Asked about ActivSpaces he responds, ‘Places like ActivSpaces are so important. I got to meet experienced people and received the support I needed to develop my ideas and build my business. It helped transform me from a local geek to a local star.’ It’s great to meet Fritz and to see first hand some of the progress he is making here in Cameroon. Even more exciting, I can see he is not alone and is surrounded by techies with great projects making similar strides.

And this is only the beginning Fritz explains, ‘We are still in a starting phase here in Cameroon but we are developing models now and I can see things changing. People are abandoning their jobs, not giving into the frustrations and are taking their destiny into their own hands.’ Being at the VC4Africa meetup last night with Buea techies @mambenanje @ekwogefee @nyvacol2005 @didiblaise @camvista & @mohamed_felata I couldn’t agree more.

A video pitch on, making job search in Africa possible

Today Churchill Nanje Mambe, the founder of, uploaded one of the first video pitches from Cameroon. Njorku is a job search engine for Africans world wide, otherwise a platform that aggregates and provides search and browse functionality for jobs from across the continent. In the short term there is a focus on Nigeria, Cameroon and South Africa.

Loy Okezie recently writes on TechLoy, ‘One of the key highlights of the 9ideas Conference held over the weekend in Douala, Cameroon was the demoing of the ‘Elephant project.’ He goes on to explain, ‘Njorku is a jobs search engine that crawls the web (especially job sites) to find jobs based on keyword searches in any African country and makes them available to users.’

This video pitch is great because it gives a personal introduction into Churchill as an entrepreneur and a nice background on his project. While we are in Cameroon we will be working to film more pitches like this and integrate them into the venture profiles on We hope that entrepreneurs in Buea and Douala will inspire entrepreneurs from across the VC4A network to do the same. When the distance between people is sometimes countries or even oceans video pitches like this can go a long way in breaking the ice.

Unlocking social capital in Europe

Unlocking social capital in Europe

From my experience at Africa Interactive I know how hard it is to build a business with a social mission. In Dutch law you are either a business or a non-profit organization. There have been discussions but still we wait for an alternative legal form that starts to bridge the gap between the two i.e. a social venture that seeks to better the world but still meet its bottom line. Given increasing cuts in govt. spending across European countries and a shift in mindset that demands sustainability across financial and social metrics, laying new foundations seems imperative.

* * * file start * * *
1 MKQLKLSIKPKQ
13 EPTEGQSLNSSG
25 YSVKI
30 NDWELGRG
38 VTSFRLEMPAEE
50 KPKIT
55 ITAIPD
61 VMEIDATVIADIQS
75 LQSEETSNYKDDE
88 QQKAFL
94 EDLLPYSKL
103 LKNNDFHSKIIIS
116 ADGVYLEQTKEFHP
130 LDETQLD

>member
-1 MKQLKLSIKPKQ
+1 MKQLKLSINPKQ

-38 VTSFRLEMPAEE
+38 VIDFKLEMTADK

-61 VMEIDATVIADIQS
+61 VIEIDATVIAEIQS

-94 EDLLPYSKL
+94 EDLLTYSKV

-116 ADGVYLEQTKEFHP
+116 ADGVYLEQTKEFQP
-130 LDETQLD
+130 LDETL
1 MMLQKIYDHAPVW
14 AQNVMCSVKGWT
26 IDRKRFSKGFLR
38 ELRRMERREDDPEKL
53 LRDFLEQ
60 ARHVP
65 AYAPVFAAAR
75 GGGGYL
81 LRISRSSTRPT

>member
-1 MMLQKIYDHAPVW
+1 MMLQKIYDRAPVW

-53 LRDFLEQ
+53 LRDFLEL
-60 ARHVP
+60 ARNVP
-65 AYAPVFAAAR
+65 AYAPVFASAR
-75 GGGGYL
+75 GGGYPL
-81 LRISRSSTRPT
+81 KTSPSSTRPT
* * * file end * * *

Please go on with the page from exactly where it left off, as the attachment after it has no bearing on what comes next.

In the end Africa Interactive found the right investors and has built its foundation as a business. What doesn’t kill you only makes you stronger:) That said, it probably took us twice as long and required twice the effort to make it happen. In the interest to promote the emergence of new efforts, a culture around social venturing, its critical we start to look at ways to foster a community and support its development. On one side its about improving access to social capital and on the other hand its about learning from a combined experience, improving access to the supporting service, knowledge and network needed to make it happen.

This spring we will witness the first SOCAP/Europe here in Amsterdam. This is a perfect location for this event as the Netherlands, and Amsterdam in particular, is really a hotbed for this stuff. Just a top of the head list includes remarkable organizations like the 1%Club, Akvo, Text to Change, Butterfly Works, GhettoRadio and our own beloved Africa Interactive. At Sanaga Ventures we also promote ActivSpaces, VC4Africa and Afrilabs.

I believe this is a milestone for our efforts here in Europe and an important platform for outlining plans of action for the coming years. As SOCAP champions, ‘the event will be a place to discover and discuss the latest in European social enterprise and beyond, meet like-minded attendees from around the globe, pitch your ideas, find and provide funding and more.’

Here are some of their latest announcements and I look forward to coming together around this event.

Social entrepreneur scholarship deadline

If you’re a social entrepreneur putting your passion, money and time to scale solutions for a better world, then we invite you to apply by the end of this weekend! If you don’t fit the social entreprenuer description, but still have value to contribute and gain at SOCAP/Europe, then we invite you to apply as a volunteer by our April 15th deadline.

More SOCAP/Europe speakers announced

In addition to the pioneering names announced in our first two waves, we are happy to now confirm the participation of these speakers. See a full list of SOCAP/Europe speakers here.

Pieter Oostlander – Noaber (Netherlands)
Natarajan Ishwaran – Unesco (France)
Tris Lumley – New Philanthropy Capital (United Kingdom)
Lisa Hehenberger – EVPA (Belgium)
Nigel Kershaw – Big Issue Invest (United Kingdom)